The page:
Top Story Faculty Authors Expertise Bonus Clip
AU Newsmakers 6.15-6.22, 2018
Top Story
All 5 First Ladies Speak Out on Separations at Border
Anita McBride, executive-in-residence at the Center for Congressional and Presidential Studies, spoke to The Associated Press about the response of First Ladies to the current border enforcement policy. McBride said, “This issue certainly has tugged at people on all sides of the aisle, whether they're elected officials or private citizens. Sometimes in our lives, in our country, in our history, people who have a high profile and an opportunity to speak out do so.” The story was reprinted in 17 media outlets, including The Washington Post and CBS News. In addition, director of the Women & Politics Institute Jennifer Lawless discussed the issue with The Washington Post and Ernesto Castaneda, assistant professor of sociology, spoke with Agence France Presse and Brit+Co. (6/19, 6/20, 6/16)

Faculty Authors
What 40 Years of 'Space Invaders' Says About the 1970s- and Today
Lindsay Grace, director of the Game Lab and Studio, wrote an article for The Conversation about the socio-political meanings attached to video games. Grace wrote, “As a game designer and teacher of games, I know how meaning is carried from designer to the mechanics of play. As a game studies researcher, I also know how games reveal myth, meaning and culture.” (6/18)
War in the Fourth Industrial Revolution
Distinguished Practitioner-in-Residence David Barno and Distinguished Scholar-in-Residence Nora Bensahel co-wrote an article for War on the Rocks about the future of warfare. They wrote, “The next major power war will be the first war of the Fourth Industrial Revolution, and it may dramatically disrupt everything we think we know about the character of modern war.” (6/19)
Walking Away From Human Rights Council Will Not Serve to Reform It
Mike Schroeder, professorial lecturer in the School of International Service, wrote an article for The Hill about U.S. withdrawal from the U.N. Human Rights Council. Schroeder wrote, “The Trump administration should reconsider its decision because remaining a member of the Human Rights Council offers the best, and perhaps only, chance for implementing successful if incremental reform.”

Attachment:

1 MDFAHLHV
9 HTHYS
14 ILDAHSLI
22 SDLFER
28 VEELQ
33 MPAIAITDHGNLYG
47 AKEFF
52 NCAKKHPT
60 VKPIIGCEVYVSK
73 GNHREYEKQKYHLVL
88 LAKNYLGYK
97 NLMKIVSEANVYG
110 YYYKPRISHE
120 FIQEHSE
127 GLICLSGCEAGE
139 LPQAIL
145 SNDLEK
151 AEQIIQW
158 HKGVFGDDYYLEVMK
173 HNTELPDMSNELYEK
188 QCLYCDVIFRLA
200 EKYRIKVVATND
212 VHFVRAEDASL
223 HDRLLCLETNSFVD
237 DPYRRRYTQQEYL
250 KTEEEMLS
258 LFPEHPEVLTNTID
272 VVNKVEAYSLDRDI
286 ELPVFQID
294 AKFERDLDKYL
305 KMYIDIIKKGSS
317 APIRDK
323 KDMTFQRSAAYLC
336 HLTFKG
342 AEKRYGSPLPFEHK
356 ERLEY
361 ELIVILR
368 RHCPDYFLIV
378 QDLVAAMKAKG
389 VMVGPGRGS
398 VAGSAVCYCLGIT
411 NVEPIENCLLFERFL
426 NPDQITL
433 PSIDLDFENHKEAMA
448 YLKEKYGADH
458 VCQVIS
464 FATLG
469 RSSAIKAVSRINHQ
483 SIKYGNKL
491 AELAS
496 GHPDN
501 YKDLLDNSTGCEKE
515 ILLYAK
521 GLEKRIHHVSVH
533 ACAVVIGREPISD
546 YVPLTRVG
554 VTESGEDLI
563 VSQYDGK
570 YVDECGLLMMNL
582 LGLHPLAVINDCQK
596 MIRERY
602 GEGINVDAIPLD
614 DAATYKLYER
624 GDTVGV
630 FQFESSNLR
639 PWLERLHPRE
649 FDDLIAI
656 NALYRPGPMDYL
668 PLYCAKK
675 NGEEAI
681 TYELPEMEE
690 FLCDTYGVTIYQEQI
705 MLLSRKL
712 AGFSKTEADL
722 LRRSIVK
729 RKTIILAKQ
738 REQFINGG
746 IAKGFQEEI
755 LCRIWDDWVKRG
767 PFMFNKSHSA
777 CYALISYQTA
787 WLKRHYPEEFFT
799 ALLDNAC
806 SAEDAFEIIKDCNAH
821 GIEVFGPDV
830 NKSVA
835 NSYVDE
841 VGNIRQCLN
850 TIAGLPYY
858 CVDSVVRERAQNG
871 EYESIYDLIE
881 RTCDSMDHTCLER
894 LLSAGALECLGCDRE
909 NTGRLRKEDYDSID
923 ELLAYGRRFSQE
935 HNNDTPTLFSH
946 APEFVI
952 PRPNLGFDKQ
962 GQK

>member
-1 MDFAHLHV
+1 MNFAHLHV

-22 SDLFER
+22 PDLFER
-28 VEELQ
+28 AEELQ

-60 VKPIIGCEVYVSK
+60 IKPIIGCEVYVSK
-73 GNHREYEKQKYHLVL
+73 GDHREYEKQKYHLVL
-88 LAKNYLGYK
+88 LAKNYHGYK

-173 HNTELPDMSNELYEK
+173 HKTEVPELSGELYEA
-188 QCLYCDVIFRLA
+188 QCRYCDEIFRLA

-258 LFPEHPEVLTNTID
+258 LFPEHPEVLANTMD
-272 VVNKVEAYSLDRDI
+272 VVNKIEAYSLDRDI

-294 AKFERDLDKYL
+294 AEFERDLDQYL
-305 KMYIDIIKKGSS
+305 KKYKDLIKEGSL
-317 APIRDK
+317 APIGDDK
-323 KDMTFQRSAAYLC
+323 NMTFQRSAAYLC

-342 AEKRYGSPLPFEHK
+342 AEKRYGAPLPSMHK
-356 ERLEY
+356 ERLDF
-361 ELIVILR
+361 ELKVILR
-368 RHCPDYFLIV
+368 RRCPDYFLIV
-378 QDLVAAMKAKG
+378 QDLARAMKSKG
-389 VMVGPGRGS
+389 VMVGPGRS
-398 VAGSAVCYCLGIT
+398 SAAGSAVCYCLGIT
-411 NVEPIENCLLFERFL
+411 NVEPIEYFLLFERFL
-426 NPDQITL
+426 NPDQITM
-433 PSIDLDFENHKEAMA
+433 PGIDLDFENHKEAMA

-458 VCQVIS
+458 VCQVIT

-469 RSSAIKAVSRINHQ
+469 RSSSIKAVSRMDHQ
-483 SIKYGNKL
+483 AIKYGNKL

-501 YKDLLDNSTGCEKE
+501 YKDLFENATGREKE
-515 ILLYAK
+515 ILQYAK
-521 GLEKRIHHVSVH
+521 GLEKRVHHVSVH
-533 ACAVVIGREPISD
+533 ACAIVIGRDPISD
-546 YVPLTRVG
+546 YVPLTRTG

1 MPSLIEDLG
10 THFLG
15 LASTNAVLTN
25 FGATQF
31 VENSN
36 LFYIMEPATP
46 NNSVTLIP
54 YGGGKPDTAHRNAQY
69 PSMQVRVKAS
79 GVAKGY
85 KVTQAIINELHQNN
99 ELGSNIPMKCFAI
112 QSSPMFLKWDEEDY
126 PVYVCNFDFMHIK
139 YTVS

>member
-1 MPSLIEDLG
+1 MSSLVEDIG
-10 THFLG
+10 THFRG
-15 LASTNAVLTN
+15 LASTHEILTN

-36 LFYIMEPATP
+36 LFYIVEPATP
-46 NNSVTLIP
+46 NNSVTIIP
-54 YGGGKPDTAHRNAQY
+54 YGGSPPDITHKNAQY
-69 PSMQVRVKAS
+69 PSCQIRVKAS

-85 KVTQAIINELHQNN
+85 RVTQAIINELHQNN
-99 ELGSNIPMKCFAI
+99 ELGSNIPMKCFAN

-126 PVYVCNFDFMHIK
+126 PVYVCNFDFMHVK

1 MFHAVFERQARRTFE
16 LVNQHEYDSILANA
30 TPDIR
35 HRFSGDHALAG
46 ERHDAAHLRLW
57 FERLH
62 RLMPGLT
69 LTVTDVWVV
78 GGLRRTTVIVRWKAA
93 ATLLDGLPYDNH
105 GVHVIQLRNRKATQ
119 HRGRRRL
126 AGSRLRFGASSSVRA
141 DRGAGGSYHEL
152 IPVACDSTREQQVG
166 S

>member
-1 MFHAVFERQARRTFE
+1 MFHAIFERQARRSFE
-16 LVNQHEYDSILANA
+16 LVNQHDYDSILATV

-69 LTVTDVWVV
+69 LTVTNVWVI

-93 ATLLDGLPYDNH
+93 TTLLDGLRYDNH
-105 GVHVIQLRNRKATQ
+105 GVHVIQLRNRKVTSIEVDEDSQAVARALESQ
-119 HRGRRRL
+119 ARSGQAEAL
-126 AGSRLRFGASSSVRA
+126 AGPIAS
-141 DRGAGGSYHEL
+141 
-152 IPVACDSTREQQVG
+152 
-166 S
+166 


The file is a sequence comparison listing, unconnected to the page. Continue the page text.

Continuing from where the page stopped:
Childcare Costs in the U.S.
Associate Professor of Public Affairs Taryn Morrissey appeared on WAMC-FM's Academic Minute to discuss the cost of childcare in America. Morrissey said, “High-quality childcare in the United States is expensive and out of reach for many families.” The segment was also shared in Inside Higher Ed. (6/19)
Maryland's 6th Congressional District Election
David Lublin, professor of public affairs, discussed the upcoming elections in Maryland's 6th Congressional District on WAMU-FM. Lublin said, “In the United States, we have a tradition [of candidates coming from the district they live in]… but at the same time, I'd point out that in many other countries, it's very common for members of the legislature to not live in their districts.” (6/19)
The Senate Will Now Pay Interns: Why It Matters
Gihan Fernando, executive director of AU's Career Center, appeared on WAMU-FM's The Kojo Nnamdi Show about the bill mandating payment for Senate interns, and about the changing definition of internships. Fernando said, “We have a program for our students with the greatest need, who can apply for funding from the university, to be able to pursue these highly competitive, career building opportunities. But that's not every student at every university, and I think it's really great that there's a movement underfoot to make these opportunities more universal.” (6/19)
U.S. Pullout From U.N. Human Rights Body Detrimental to Multilateral Framework
School of International Service Assistant Professor Jessica Trisko Darden spoke to China's Xinhua News about the United States' decision to withdraw from the U.N. Human Rights Council. Trisko Darden said, “No one who has been paying attention to U.S. Ambassador to the U.N., Nikki Haley, and her reformist agenda would be surprised by this move.” (6/21)

Bonus Clip
Remember This Name: Tamir Harper, a Kid From Southwest Philly, Is Going Places
Tamir Harper is a student leader, education activist, and incoming student in the AU class of 2022. A Fredrick Douglass Distinguished Scholar, Harper wants to study education, and eventually run the Philadelphia School District. Harper told, “I want people to see that a young, black boy from Southwest can come back with his Ph.D. and teach in his community.” (6/15)

''Online, consumer'' news refers to online news outlets and blogs such as Huffington Post, NY Times
"Online, consumer" news refers to online news outlets and blogs such as Huffington Post, NY Times
Both charts are based on the week's Newsmakers highlights only, not total AU mentions for the week
Both charts are based on the week's Newsmakers highlights only, not total AU mentions for the week

Prepared by University Communications

American University's faculty, staff, students and programs appear in regional, national and international print, online and broadcast media regularly. Each week, AU Newsmakers provides highlights of AU in the news. For prior weeks, go to:

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